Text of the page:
What frustrates you the most about your congregation or organization? Is the answer, meetings? Yes! Can I get an, “Amen!” And yet, meetings are an essential part of a successful organization. High functioning leaders contribute to organizational resiliency but so do committees and teams that are flexible and adaptable.
When pressed, clergy will boil down the problem with a committee to one or two problematic people. Clergy falsely assume they can either change the problematic behavior or force individuals off the committee. I do not recommend either approach. The reason is simple. The problem is not in a person but in the relationship system.
Human behavior is predictable. Over time, you can learn to predict how individuals will behave during a meeting. Think for a moment about a committee. Perhaps one that troubles your soul. Imagine sitting at a table with the committee. How does each person behave during the meeting? What do they typically do or say? How do they respond to problems? How do they relate to each other? Who are the people that get along or don’t get along? Now include yourself in the mix. How do you typically respond to each person on the committee? There is a level of predictability regarding behavior.
The emotional process, described above, can hijack the purpose of a committee. Committees are challenging when they fail to do the very thing they are mandated to do: problem solve and take action. While it may seem easier for a leader to make a decision without going through a committee process, current research indicates that the best solutions come not from one person but from groups of people. So, if committees are essential to the life of a congregation, what do you with meetings that are tense and unproductive?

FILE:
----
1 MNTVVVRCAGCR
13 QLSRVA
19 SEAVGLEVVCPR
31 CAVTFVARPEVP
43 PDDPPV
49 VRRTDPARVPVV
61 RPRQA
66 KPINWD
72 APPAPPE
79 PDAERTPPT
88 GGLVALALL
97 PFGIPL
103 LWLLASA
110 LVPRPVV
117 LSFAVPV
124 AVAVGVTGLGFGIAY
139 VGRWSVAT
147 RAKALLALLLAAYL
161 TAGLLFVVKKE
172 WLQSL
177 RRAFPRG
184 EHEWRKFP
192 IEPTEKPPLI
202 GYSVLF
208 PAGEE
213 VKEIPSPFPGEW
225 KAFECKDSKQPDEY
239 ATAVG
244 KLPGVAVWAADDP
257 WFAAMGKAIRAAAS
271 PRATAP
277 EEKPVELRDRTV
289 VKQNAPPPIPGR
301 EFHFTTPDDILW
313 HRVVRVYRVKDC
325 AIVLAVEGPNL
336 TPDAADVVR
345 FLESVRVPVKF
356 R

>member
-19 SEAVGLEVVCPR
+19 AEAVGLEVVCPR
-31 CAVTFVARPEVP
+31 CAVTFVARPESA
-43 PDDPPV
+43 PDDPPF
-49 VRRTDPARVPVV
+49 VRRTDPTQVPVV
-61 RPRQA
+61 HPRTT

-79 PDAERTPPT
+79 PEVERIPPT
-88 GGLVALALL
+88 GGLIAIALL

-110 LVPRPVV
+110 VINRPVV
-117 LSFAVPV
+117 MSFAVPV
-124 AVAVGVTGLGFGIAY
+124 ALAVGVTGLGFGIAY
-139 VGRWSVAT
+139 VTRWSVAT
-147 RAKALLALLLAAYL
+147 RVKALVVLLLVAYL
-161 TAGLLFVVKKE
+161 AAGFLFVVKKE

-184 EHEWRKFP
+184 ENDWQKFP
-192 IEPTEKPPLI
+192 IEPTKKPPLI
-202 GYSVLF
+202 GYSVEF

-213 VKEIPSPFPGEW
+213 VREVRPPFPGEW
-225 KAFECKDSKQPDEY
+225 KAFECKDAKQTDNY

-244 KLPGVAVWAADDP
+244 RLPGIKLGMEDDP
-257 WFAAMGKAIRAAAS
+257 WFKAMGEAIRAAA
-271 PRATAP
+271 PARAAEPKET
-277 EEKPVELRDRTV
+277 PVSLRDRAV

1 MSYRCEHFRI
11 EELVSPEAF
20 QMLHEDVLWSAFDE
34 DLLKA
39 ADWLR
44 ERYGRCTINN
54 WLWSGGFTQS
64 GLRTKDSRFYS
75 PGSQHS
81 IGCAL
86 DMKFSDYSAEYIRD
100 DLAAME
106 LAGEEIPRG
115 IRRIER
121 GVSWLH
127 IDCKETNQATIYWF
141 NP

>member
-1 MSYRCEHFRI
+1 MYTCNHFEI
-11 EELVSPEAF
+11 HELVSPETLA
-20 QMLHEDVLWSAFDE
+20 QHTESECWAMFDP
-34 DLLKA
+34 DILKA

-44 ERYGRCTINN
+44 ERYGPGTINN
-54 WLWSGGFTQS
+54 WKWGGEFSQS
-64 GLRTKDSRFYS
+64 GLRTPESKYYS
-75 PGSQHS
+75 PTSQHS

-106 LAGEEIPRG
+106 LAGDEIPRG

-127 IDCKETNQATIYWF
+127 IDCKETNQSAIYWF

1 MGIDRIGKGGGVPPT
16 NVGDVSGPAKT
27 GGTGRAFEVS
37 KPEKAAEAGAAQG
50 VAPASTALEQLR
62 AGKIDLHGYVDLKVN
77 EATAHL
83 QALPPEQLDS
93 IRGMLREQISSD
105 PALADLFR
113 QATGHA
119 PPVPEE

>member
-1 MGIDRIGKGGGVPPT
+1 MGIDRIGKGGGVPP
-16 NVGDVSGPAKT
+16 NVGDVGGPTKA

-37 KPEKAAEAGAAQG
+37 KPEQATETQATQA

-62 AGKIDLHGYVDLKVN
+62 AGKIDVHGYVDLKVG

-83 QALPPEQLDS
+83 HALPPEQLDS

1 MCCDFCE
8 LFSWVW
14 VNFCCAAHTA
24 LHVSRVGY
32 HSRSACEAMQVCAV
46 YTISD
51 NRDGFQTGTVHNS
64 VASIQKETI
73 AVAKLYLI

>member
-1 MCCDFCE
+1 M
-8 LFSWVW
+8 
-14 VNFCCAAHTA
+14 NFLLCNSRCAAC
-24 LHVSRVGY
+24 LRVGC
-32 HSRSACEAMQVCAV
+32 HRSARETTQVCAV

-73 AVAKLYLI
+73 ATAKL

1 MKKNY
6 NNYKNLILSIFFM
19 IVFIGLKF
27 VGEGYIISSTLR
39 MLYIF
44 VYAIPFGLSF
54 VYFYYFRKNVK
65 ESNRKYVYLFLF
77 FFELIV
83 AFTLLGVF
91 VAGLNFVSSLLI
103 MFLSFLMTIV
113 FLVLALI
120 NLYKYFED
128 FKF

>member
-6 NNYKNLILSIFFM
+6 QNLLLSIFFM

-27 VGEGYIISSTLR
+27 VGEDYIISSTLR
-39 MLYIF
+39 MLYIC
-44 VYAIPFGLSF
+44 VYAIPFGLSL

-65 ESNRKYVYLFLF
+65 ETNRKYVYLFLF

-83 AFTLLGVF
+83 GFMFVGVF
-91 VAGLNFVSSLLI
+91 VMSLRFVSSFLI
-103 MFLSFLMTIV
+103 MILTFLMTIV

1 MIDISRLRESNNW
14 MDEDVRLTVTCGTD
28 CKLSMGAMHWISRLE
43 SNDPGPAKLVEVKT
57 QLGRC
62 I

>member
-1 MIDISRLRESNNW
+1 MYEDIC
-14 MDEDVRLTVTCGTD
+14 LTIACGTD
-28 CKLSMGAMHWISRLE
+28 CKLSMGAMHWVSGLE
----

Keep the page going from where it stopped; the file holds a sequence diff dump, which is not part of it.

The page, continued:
The tension generated in a relationship system (committee, team, task force) is equal to the inflexibility or inability of the system to adapt to a new challenge. If the committee were functioning at a high level and solving problems with ease, the relative tension and anxiety would be low. As tension and anxiety go up in the committee so do the predictable, reactive and automatic responses. Automatic responses are like our “go to” response during a stressful situation. We inherit these responses from the previous generations in our family. They are like multigenerational behavioral patterns. These automatic behavioral patterns become less reliable or useful when tension and anxiety are high. To halt the automatic response, one must engage their thinking brain. Thinking is required if a committee is to become more flexible and adaptable to new challenges.
When a committee seems stuck, it doesn’t mean things are hopeless. Leaders can engage in and promote a way of thinking that fosters flexibility and adaptation. Higher functioning leaders can make a difference. Notice I said, “higher.” One does not need to have a high functional level to be an effective leader. One only needs to function at a level higher than the group. And by “leader,” I mean anyone, not just the chairperson of a committee. Anyone can be a thinking leader when they work on differentiation of self.
Leaders who function at a higher level are good thinkers!
- Leaders pay attention to their level of anxiety.
- Leaders pay attention to the tension in the committee.
- Leaders pay attention to the relationship triangles.
- Leaders work to develop a one to one relationship with each member of the committee.
- Leaders work to separate their feelings from their thinking.
- Leaders work to separate their thinking and feeling from the thinking and feeling of others.
- Leaders disrupt their automatic responses in favor of a more thoughtful response.
- Leaders challenge other people's automatic responses to a problem to either avoid or to panic.
- Leaders make use of the resources available to a committee.
- Leaders focus on facts.
- Leaders articulate to the committee their observations, curiosity and questions.
What questions and observations do you have about the way a committee functions and the part you play in it?